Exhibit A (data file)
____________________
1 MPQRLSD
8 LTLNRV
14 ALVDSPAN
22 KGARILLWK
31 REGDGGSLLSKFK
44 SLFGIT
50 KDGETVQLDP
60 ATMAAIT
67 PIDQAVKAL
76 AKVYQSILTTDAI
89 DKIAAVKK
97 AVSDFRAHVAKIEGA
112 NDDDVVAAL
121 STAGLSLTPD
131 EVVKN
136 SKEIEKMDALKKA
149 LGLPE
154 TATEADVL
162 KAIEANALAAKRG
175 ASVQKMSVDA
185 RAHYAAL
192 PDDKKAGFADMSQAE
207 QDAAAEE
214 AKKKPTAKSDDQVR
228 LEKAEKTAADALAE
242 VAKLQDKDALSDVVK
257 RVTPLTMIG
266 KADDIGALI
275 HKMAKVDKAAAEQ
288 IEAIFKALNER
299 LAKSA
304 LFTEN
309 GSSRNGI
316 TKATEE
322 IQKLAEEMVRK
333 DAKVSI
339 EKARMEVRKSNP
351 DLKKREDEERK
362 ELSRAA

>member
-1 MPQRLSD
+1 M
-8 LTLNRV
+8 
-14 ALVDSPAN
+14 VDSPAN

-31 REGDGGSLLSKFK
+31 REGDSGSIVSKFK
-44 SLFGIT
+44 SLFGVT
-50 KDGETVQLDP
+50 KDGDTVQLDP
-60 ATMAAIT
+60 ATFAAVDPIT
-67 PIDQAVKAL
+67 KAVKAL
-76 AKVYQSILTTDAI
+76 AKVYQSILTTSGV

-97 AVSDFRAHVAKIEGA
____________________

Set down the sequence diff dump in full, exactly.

1 MPQRLSD
8 LTLNRV
14 ALVDSPAN
22 KGARILLWK
31 REGDGGSLLSKFK
44 SLFGIT
50 KDGETVQLDP
60 ATMAAIT
67 PIDQAVKAL
76 AKVYQSILTTDAI
89 DKIAAVKK
97 AVSDFRAHVAKIEGA
112 NDDDVVAAL
121 STAGLSLTPD
131 EVVKN
136 SKEIEKMDALKKA
149 LGLPE
154 TATEADVL
162 KAIEANALAAKRG
175 ASVQKMSVDA
185 RAHYAAL
192 PDDKKAGFADMSQAE
207 QDAAAEE
214 AKKKPTAKSDDQVR
228 LEKAEKTAADALAE
242 VAKLQDKDALSDVVK
257 RVTPLTMIG
266 KADDIGALI
275 HKMAKVDKAAAEQ
288 IEAIFKALNER
299 LAKSA
304 LFTEN
309 GSSRNGI
316 TKATEE
322 IQKLAEEMVRK
333 DAKVSI
339 EKARMEVRKSNP
351 DLKKREDEERK
362 ELSRAA

>member
-1 MPQRLSD
+1 M
-8 LTLNRV
+8 
-14 ALVDSPAN
+14 VDSPAN

-31 REGDGGSLLSKFK
+31 REGDSGSIVSKFK
-44 SLFGIT
+44 SLFGVT
-50 KDGETVQLDP
+50 KDGDTVQLDP
-60 ATMAAIT
+60 ATFAAVDPIT
-67 PIDQAVKAL
+67 KAVKAL
-76 AKVYQSILTTDAI
+76 AKVYQSILTTSGV

-97 AVSDFRAHVAKIEGA